The 2013 Vuelta a España, was presented today, and will have rare summit finish in France, at Peyragudes, its first in the country since Michael Rasmussen won at Cauterets in 2003. Yet again the race is extremely mountainous, with 11 summit finishes - one more than in 2012 - and a deciding stage on the Angliru.
Although the roads of Andorra feature regularly in the Vuelta, it has rarely had finishes in France - just three in the last 20 years. According to reports in MARCA on Saturday, Peyragudes, where Alejandro Valverde won in the 2012 Tour, will come at the end of an extremely difficult mountain stage through the eastern Pyrenees.
It will also be preceded by another tough summit finish - the Coll de la Gallina in Andorra, where the three riders who made up the 2012 (Alejandro Valverde, Alberto Contador and Joaquim Rodriguez) first managed to distance fourth-placed Chris Froome.
These are just three of the highlights of an exceptionally difficult 2013 Vuelta, with the climbers once again almost certain to have the whiphand. Overall, the 2013 course will take an anti-clockwise route around Spain, starting with four stages amongst the hills and sea lochs of Galicia before heading south through Extremadura and Andalusia, eastwards into Catalonia, Andorra and France before returning to the north for the showdown on the ultra-hard Angliru - where Juan Jose Cobo effectively sealed victory in the 2011 Vuelta by dropping Sky riders Froome and the previous race leader,
Gilbert escapes crush of media obligations in Monaco
After the high-profile acquisitions of Philippe Gilbert, Thor Hushovd and Tejay van Garderen last winter, BMC owner Andy Rihs has been more restrained in the transfer market this past off-season, even if the team presentation once showcased his munificence by taking place in the newly-opened BMC Concept Store in an anonymous industrial estate near the evocatively-named village of Nazareth, in Belgium.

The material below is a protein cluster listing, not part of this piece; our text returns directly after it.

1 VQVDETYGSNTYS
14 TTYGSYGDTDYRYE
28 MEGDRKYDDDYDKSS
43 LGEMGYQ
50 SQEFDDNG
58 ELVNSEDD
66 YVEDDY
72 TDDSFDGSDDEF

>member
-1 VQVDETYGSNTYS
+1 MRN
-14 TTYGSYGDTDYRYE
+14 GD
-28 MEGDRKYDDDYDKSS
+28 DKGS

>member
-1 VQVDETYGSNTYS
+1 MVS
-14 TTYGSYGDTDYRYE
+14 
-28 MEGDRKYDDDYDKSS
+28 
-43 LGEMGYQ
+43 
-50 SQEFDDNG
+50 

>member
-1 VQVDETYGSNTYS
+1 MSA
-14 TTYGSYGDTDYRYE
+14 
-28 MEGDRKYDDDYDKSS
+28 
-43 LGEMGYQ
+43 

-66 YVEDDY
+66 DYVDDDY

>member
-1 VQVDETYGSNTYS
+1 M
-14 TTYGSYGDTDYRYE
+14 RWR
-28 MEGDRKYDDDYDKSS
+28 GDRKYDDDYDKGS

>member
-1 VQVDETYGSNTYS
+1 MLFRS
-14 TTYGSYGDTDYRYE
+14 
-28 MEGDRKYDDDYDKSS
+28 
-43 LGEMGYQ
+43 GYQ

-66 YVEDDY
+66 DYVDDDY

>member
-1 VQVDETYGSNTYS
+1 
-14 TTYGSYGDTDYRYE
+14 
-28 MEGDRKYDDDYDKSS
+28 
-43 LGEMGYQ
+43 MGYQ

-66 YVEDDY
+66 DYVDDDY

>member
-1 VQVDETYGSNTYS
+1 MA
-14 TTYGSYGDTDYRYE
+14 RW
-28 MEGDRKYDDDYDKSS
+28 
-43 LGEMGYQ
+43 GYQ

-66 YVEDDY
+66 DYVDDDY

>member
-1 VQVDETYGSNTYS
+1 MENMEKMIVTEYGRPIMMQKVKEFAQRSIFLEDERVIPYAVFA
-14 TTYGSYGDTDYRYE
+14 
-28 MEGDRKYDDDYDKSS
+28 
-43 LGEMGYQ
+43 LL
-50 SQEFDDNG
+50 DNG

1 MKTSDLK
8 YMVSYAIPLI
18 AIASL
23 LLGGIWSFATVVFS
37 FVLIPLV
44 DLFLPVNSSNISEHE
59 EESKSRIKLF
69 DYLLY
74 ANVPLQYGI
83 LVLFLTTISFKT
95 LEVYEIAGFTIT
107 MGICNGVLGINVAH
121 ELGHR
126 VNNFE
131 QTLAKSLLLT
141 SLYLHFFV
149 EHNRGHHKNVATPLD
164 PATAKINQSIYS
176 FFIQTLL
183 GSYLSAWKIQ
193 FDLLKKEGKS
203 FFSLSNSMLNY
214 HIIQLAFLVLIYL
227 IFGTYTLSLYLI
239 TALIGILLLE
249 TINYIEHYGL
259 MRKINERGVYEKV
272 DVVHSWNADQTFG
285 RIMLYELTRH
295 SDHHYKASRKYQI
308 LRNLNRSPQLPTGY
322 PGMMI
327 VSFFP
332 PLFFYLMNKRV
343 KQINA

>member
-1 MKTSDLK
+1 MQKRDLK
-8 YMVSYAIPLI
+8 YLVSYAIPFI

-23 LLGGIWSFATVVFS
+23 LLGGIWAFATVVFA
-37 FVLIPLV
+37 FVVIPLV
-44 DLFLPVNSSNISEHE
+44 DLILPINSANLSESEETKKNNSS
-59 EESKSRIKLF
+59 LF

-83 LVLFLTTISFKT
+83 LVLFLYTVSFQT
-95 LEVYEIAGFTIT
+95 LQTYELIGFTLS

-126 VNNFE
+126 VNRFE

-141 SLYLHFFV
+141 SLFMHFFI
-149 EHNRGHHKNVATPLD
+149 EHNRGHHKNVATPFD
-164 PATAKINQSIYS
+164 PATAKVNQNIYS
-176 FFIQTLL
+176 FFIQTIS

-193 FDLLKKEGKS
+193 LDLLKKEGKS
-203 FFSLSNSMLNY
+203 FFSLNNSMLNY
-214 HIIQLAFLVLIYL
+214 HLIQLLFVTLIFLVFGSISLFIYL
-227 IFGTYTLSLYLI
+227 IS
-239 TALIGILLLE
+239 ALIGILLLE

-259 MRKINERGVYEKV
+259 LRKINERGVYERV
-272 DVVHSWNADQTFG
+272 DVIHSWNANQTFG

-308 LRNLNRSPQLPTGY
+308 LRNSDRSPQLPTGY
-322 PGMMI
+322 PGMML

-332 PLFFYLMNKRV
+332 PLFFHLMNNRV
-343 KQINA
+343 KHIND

Resplendent in the rainbow jersey of world champion and with the home media out in force, much attention focused on Gilbert, who joked that living in Monaco had lightened somewhat the burden of being a Belgian world champion. By his own estimate, Gilbert would have lost up to two weeks of training had he stayed in Belgium during the off-season and attended the various functions to which he was invited. Instead, he logged more training miles than last winter – “in the sun, always in the sun” – and begins his campaign early at the Santos Tour Down Under.
BMC’s transfer splurge last year meant that expectations were high coming into the classics, but with both Gilbert and Hushovd struggling with illness, the team fell short in April. General manager Jim Ochowicz is expecting more from his charges this time around, with Greg Van Avermaet also featuring. “We expect out of these star races to have a BMC rider on the podium,” Ochowicz said, adding, “we also want to have a rider on the podium at the grand tours.”
The thorny question lingers as to who that will be. Tejay van Garderen outshone his ill team leader Cadel Evans in finishing 5th at last year’s Tour de France, though both men were in agreement that Evans remains the captain for 2013. “He’s the leader for sure,” van Garderen said of Evans. “I think I’ll have a bit of free role and if Cadel’s leader, it doesn’t mean that I can’t get a result myself.”